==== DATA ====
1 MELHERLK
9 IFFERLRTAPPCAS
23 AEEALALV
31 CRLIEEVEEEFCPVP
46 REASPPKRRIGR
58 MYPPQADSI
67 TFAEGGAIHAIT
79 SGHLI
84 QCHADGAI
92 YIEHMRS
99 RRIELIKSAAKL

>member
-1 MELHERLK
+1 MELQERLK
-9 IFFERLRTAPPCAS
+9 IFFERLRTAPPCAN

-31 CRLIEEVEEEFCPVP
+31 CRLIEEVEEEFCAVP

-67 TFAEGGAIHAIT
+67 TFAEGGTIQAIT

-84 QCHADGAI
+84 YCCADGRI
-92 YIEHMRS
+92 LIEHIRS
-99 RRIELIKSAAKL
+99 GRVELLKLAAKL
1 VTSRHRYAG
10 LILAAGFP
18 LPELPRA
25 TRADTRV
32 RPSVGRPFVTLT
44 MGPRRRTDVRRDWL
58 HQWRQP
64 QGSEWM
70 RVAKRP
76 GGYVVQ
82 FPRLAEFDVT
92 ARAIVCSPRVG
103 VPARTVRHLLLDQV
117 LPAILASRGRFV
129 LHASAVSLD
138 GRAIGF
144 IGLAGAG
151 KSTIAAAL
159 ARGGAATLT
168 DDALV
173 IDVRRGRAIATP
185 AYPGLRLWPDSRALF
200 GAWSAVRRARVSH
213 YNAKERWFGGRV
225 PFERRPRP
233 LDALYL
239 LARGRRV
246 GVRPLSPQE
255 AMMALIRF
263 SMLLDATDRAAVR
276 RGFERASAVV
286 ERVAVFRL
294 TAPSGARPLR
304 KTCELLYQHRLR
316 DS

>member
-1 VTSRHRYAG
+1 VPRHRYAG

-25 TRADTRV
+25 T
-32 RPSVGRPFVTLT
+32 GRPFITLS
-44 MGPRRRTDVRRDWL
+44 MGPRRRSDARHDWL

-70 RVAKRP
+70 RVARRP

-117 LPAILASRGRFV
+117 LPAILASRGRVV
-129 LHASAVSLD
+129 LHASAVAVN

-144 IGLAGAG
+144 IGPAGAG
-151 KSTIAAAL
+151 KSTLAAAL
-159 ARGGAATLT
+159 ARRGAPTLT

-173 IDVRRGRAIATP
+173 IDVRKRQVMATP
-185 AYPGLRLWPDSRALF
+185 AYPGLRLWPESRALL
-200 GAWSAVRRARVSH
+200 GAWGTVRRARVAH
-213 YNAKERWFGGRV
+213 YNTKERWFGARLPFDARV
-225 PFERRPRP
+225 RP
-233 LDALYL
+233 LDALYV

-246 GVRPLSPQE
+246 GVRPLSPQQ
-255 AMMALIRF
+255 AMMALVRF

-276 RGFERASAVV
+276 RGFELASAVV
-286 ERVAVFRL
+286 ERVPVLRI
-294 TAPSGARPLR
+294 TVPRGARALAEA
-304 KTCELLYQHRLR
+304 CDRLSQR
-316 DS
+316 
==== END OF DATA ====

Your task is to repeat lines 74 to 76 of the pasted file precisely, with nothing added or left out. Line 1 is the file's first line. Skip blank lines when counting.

+117 LPAILASRGRVV
-129 LHASAVSLD
+129 LHASAVAVN